A Level 3 incident is one that will require more than 1 handline to attack and control, but usually not more than 3, and is restricted to one building, or the original fire building and the exteriors, radiant heat damage, of any exposures. Level 3 fires would include fires in private houses that have extended so that there areas of fire on more than one floor, fires in multiple dwellings including garden apartments, and small fires in rows of stores or “taxpayers.” Level 3 fires also start to increase the work for truck companies, or those assigned to truck work, and truck work starts to play a larger role in the outcome of the fire. Tenet #6: There are only two things that a fire department does on the fireground that directly affect the outcome of the fire, or that the fire itself cares about. The first is the application of water; the second is how much air we give the fire; ventilation. Fire departments should always be careful to not introduce more air into a fire building than they have the water to control. As the engine company applies water to the seat of the fire, the firefighters assigned the truck duties begin their searches, checking for extension, and securing utilities. They also, sometimes, need to perform ventilation of the fire building to help the advancement of the engine and to relieve the built up heat, smoke and steam.
As we study ventilation we find that there are several ways to accomplish the removal of these products of combustion. But before we look at the ways to perform ventilation, lets’ look at the reasons why we ventilate. Tenet #7: There are only two reasons to ventilate; one is for life and the other is for fire. There are several ways and types of ventilation, but the ventilation is only performed for one of those two reasons.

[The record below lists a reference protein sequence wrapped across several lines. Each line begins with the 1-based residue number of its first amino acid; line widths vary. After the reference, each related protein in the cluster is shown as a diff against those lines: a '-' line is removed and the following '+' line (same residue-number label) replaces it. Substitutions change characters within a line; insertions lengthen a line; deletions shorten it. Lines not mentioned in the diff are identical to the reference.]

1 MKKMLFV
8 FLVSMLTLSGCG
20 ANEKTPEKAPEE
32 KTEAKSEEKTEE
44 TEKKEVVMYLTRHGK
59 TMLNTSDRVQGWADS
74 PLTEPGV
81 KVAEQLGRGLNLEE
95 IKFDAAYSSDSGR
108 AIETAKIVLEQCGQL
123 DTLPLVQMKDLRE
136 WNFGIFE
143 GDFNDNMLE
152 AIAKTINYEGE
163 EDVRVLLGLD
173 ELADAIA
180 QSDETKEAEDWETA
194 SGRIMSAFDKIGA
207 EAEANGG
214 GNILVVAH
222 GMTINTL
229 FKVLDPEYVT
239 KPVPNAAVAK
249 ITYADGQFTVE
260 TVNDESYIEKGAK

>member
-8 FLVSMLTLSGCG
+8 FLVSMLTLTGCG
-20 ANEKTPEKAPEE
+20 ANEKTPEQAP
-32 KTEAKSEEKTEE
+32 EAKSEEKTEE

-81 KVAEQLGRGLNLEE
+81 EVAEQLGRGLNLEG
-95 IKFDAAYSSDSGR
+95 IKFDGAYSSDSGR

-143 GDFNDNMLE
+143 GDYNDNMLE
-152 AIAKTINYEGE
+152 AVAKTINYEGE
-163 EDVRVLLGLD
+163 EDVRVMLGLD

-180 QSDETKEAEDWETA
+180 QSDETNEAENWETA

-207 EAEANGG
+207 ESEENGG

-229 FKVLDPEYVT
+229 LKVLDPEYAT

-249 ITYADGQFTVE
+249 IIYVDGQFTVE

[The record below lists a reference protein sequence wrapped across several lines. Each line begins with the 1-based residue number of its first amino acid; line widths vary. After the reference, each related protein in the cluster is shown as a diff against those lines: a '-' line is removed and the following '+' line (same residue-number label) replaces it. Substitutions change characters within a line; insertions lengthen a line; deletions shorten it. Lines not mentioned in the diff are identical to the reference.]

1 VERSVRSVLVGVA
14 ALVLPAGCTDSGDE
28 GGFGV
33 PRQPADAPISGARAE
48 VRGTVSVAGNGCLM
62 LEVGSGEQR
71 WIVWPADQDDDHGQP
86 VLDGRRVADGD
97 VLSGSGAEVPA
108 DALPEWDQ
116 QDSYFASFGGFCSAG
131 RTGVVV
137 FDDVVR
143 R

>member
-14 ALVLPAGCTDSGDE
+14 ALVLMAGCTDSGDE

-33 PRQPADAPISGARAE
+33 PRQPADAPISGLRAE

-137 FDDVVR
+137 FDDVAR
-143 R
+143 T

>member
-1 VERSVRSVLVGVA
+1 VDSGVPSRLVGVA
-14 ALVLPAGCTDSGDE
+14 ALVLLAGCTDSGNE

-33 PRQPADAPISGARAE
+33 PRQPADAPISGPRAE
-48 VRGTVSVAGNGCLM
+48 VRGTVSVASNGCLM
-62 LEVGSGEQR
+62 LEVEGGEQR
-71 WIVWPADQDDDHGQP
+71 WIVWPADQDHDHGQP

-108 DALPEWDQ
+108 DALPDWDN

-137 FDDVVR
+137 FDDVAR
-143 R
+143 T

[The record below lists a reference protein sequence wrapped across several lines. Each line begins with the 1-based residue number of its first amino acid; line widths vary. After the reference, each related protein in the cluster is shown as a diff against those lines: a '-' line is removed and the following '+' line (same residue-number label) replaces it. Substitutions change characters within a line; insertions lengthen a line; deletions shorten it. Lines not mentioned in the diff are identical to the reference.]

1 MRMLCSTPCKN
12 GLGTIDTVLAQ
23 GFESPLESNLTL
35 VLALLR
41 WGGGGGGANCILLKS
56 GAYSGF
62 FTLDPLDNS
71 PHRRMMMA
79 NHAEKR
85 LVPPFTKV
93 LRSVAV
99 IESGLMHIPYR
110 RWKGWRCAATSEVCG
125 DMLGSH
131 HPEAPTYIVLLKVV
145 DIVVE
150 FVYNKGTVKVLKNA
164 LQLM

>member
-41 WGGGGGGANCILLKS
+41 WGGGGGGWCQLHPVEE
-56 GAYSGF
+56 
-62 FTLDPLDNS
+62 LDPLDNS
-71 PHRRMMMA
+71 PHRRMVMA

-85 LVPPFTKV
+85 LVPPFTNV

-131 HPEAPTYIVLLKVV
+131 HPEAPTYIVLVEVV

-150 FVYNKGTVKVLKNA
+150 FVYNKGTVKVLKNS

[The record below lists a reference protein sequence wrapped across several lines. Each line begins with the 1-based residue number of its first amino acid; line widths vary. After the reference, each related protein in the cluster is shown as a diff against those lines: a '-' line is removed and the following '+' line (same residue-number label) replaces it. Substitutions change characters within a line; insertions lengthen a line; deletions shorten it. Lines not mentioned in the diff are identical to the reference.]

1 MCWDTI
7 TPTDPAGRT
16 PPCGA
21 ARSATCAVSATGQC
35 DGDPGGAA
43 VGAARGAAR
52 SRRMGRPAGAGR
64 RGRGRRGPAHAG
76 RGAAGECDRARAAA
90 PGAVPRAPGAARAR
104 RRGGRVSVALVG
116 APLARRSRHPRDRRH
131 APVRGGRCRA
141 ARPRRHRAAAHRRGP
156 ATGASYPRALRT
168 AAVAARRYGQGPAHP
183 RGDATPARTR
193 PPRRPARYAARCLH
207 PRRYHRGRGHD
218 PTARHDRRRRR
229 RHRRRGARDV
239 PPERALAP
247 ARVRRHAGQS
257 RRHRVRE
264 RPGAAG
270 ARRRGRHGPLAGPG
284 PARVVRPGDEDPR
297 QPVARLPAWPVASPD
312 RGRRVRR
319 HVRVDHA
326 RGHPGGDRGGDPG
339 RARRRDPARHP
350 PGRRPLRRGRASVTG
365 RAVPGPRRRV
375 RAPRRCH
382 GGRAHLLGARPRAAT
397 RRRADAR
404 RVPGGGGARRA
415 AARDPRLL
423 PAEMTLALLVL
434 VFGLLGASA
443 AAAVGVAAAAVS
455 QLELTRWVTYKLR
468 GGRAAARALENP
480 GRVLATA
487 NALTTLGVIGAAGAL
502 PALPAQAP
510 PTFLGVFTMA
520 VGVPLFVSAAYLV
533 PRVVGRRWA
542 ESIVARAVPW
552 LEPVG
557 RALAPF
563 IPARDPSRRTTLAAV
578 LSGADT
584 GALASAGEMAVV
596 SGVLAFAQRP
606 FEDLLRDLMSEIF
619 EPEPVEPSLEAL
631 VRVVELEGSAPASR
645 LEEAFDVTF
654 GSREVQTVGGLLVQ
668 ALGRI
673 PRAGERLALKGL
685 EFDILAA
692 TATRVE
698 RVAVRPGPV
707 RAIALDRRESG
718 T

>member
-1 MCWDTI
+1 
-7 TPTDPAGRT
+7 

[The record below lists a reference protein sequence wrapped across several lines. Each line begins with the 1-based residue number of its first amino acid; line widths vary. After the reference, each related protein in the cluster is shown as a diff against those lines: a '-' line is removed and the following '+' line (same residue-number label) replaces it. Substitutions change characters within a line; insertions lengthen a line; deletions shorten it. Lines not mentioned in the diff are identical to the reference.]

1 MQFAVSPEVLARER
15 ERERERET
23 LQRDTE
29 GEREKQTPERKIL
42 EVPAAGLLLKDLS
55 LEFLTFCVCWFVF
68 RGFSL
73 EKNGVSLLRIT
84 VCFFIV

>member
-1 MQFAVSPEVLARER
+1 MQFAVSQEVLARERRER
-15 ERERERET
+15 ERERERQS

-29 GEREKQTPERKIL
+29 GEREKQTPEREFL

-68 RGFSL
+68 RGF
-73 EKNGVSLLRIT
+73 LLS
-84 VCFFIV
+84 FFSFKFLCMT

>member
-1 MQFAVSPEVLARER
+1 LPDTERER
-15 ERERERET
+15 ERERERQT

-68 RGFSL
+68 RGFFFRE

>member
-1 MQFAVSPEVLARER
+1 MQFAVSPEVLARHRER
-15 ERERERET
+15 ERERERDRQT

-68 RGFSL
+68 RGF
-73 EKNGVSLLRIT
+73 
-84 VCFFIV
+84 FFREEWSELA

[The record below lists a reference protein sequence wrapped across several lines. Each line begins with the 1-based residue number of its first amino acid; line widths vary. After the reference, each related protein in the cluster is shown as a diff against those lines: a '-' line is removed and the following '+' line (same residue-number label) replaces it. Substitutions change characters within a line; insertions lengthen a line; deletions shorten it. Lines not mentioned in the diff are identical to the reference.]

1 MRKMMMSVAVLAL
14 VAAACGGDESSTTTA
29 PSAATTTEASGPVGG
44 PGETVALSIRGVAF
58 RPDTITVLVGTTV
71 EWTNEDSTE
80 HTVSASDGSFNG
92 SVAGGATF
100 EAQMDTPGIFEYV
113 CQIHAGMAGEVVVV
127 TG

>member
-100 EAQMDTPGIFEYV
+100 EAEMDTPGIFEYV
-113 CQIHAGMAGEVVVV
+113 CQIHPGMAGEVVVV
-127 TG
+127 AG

Venting for fire is used to enhance the advancement of the engine company, remove the products of combustion from the fire building, and to increase visibility for the members performing searches. Venting for fire needs to be coordinated with the engine companies’ advancement and is performed after water is established to the handline. The easiest, quickest and least complicated way to ventilate for fire is by breaking windows. The ventilation can start from the fire area and work back towards the advancing engine or, if conditions dictate, at and adjacent to the area where they are entering the building. Care must always be taken to avoid venting behind the advancing engine crew as this could cause fire to light up behind them.
Positive pressure ventilation (PPV) and positive pressure fire attack are two additional methods of venting for fire. These are more advanced tactics that have been adopted by the fire service as cure alls. Before a department adopts either method of fire attack they have to ensure that everyone involved understands the times to use and not to use these methods. A study done several years ago by the Orange County Fire Department in Florida, who are proponents of using PPV came up with a list of times when not to use it. This list included balloon framed buildings, when there was no control of natural openings upon arrival of the fire department, (too many windows or doors already opened) and if you did not know where any trapped victims might be. Also added to this list should be if any member is performing a vent enter search operation. PPV does have places where it works but should be evaluated on individual fires, case-by-case, to assure that it will help and not hinder the operation.